Cancer

Question
Posted by: Charlene | 2017/11/20

Q.

Is lymphoma cancer related??

i have a lump at the back of my neck,which is not really painful but is noticeable and really uncomfortable at most times it appears when im stressed. i read some where that it may be cancer related i dont have any other synptoms apart from a tension pain .my mom thinks it may be just fat, since i had some lymphoma grow under my armpits and had it surgically removed and there were no traces of any cancer cells. should this be a cause for concern or can i dismiss it as just fat?

Expert's Reply

A.

Cancer expert
- 2017/11/21

Dear Charlene, Lymphoma can sometimes come back after successful treatment. This is called ‘relapse’. Relapse means that the lymphoma has come back after going into complete remission (no evidence of lymphoma). In the case of low-grade non-Hodgkin’s Lymphoma (NHL), it might mean the lymphoma has flared up after being stable (staying the same) for some time. Although a relapse can be very distressing, many people are treated successfully again.

It is natural to feel worried about your lymphoma relapsing. While in remission, you might find that you are more sensitive to aches, pains and other bodily sensations than you used to be. Many people feel particularly anxious in the lead up to follow-up appointments. As part of your follow-up, your doctor usually checks for signs of relapse.

When last did you have a following-up visit?

If you are in follow-up after successful treatment for your lymphoma you should:

  • attend your follow-up appointments
  • ask what symptoms to look out for
  • report any concerning symptoms to your doctor.

There may be no evidence of lymphoma on your tests and scans after treatment. However, it is still possible that a small number of abnormal cells remain. These cells can cause a relapse.

Lymphoma treatments are usually most effective at killing fast-growing cells. Some of the slow-growing cells in low-grade lymphoma may ‘escape’ treatment. Relapse happens when these cells build up. This is why relapse is generally more likely in low-grade lymphomas.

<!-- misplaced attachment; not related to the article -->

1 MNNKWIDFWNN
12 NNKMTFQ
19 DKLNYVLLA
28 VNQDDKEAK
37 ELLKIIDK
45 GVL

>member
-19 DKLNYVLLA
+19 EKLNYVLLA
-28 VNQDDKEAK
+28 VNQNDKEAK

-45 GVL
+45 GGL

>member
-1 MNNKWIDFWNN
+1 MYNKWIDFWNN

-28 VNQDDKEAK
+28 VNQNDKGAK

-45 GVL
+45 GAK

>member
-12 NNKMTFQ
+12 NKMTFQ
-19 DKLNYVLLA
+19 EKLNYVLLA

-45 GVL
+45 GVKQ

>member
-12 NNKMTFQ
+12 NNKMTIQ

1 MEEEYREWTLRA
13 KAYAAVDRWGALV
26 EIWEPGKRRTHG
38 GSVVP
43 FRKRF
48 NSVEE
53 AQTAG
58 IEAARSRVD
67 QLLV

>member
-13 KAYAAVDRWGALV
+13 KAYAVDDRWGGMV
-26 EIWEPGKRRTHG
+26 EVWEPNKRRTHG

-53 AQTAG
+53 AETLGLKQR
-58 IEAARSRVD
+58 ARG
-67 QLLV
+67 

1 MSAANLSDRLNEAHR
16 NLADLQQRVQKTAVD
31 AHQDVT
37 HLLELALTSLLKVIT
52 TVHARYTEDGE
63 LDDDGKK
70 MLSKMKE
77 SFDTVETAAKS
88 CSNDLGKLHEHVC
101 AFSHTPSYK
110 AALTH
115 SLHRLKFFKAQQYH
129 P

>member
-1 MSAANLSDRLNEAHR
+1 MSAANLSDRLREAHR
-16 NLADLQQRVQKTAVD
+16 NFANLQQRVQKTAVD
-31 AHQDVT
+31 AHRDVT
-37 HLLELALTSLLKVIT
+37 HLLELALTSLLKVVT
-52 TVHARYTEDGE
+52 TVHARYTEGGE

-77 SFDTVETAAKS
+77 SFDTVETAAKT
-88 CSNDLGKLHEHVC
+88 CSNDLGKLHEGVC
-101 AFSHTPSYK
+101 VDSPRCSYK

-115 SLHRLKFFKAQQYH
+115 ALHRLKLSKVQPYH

Lymphoma might come back where it was before or it could affect another part of your body. You might have the same symptoms as before or different symptoms. Your doctor should tell you what to look out for. Contact your treating physician if you have any symptoms you are worried about between appointments. He/she can reassure you or they might bring your appointment forward.

If your doctor thinks you might have relapsed, you are likely to have tests, including blood tests and scans. If your lymphoma has relapsed, your doctor needs to find out how the lymphoma affects you, just as they did when you were first diagnosed.

If you have low-grade lymphoma, you might have another biopsy to check if your lymphoma has transformed (changed) into a faster-growing type. In most cases, the lymphoma won’t have transformed but it is important to find out if it has. Transformed lymphoma needs different treatment.

Please do not hesitate to make an appointment with your treating physician to have the ‘lump’ in your neck checked out. (MCH).

The information provided does not constitute a diagnosis of your condition. You should consult a medical practitioner or other appropriate health care professional for a physical exmanication, diagnosis and formal advice. Health24 and the expert accept no responsibility or liability for any damage or personal harm you may suffer resulting from making use of this content.

Want to comment?

Thanks for commenting! Your comment will appear on the site shortly.
Thanks for commenting! Your comment will appear on the site shortly.